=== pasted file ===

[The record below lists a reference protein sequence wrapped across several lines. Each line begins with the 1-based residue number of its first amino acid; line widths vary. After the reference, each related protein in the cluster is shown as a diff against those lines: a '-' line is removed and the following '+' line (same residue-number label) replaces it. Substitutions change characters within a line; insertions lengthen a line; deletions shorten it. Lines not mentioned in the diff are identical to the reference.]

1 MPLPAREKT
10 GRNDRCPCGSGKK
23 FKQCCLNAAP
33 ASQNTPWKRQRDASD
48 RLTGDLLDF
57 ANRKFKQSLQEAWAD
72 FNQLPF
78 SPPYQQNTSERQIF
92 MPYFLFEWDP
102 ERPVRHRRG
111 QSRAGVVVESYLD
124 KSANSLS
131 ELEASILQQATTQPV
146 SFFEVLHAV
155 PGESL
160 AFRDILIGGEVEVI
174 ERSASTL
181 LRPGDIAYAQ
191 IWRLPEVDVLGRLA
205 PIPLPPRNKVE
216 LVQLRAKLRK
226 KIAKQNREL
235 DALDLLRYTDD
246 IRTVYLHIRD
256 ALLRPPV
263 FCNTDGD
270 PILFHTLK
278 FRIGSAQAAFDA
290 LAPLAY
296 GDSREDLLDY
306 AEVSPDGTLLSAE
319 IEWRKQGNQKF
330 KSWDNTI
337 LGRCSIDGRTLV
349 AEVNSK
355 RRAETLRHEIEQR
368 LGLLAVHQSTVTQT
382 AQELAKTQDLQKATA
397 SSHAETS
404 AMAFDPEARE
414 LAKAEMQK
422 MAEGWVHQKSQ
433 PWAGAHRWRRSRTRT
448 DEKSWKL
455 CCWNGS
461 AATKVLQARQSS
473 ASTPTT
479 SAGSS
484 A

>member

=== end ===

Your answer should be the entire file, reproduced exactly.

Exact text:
[The record below lists a reference protein sequence wrapped across several lines. Each line begins with the 1-based residue number of its first amino acid; line widths vary. After the reference, each related protein in the cluster is shown as a diff against those lines: a '-' line is removed and the following '+' line (same residue-number label) replaces it. Substitutions change characters within a line; insertions lengthen a line; deletions shorten it. Lines not mentioned in the diff are identical to the reference.]

1 MPLPAREKT
10 GRNDRCPCGSGKK
23 FKQCCLNAAP
33 ASQNTPWKRQRDASD
48 RLTGDLLDF
57 ANRKFKQSLQEAWAD
72 FNQLPF
78 SPPYQQNTSERQIF
92 MPYFLFEWDP
102 ERPVRHRRG
111 QSRAGVVVESYLD
124 KSANSLS
131 ELEASILQQATTQPV
146 SFFEVLHAV
155 PGESL
160 AFRDILIGGEVEVI
174 ERSASTL
181 LRPGDIAYAQ
191 IWRLPEVDVLGRLA
205 PIPLPPRNKVE
216 LVQLRAKLRK
226 KIAKQNREL
235 DALDLLRYTDD
246 IRTVYLHIRD
256 ALLRPPV
263 FCNTDGD
270 PILFHTLK
278 FRIGSAQAAFDA
290 LAPLAY
296 GDSREDLLDY
306 AEVSPDGTLLSAE
319 IEWRKQGNQKF
330 KSWDNTI
337 LGRCSIDGRTLV
349 AEVNSK
355 RRAETLRHEIEQR
368 LGLLAVHQSTVTQT
382 AQELAKTQDLQKATA
397 SSHAETS
404 AMAFDPEARE
414 LAKAEMQK
422 MAEGWVHQKSQ
433 PWAGAHRWRRSRTRT
448 DEKSWKL
455 CCWNGS
461 AATKVLQARQSS
473 ASTPTT
479 SAGSS
484 A

>member